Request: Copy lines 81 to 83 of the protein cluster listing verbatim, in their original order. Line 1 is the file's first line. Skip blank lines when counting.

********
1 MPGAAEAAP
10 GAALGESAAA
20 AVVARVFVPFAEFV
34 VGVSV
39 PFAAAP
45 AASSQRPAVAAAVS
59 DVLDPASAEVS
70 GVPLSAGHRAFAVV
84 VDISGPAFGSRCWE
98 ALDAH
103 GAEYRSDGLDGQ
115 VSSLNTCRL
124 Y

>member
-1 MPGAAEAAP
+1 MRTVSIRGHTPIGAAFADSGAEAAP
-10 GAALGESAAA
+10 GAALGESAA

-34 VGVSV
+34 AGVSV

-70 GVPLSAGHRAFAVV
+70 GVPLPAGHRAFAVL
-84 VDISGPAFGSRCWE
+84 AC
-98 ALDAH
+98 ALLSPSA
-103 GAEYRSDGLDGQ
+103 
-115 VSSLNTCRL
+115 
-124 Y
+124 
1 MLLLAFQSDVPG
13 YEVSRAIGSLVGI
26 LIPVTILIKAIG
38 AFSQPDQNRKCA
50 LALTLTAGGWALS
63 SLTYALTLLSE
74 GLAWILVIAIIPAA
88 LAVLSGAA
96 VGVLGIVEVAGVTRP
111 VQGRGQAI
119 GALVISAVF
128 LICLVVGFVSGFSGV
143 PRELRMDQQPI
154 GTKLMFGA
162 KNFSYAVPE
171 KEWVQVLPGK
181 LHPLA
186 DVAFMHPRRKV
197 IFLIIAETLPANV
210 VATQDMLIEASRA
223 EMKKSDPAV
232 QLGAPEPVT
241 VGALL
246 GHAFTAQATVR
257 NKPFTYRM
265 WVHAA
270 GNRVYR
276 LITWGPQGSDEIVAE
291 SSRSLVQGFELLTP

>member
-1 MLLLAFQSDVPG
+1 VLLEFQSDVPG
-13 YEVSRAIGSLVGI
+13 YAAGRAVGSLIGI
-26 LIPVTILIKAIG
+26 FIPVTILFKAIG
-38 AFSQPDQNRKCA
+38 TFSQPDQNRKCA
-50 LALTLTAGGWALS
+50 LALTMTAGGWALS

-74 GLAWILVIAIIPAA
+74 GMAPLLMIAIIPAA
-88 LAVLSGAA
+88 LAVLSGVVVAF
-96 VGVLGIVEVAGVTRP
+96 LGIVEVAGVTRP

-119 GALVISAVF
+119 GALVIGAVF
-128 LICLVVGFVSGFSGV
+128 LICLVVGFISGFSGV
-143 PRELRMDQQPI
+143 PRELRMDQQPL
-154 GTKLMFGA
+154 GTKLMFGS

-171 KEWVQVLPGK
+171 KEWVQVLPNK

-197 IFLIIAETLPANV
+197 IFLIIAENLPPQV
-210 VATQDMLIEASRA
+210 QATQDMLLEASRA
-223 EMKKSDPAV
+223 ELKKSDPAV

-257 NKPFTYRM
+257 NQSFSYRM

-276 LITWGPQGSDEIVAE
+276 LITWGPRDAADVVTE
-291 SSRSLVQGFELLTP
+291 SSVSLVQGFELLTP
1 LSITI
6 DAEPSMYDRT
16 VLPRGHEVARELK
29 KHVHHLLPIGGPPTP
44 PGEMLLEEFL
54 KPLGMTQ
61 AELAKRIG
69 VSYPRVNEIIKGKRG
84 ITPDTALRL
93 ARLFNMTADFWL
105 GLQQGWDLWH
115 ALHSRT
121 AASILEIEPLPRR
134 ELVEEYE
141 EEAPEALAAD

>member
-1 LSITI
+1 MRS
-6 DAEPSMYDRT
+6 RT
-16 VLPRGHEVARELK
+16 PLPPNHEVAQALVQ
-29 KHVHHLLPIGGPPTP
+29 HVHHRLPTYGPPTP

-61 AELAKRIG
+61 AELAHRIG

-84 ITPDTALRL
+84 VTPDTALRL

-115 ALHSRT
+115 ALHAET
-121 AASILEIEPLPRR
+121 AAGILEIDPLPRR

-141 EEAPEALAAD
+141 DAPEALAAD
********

-128 LICLVVGFVSGFSGV
+128 LICLVVGFISGFSGV
-143 PRELRMDQQPI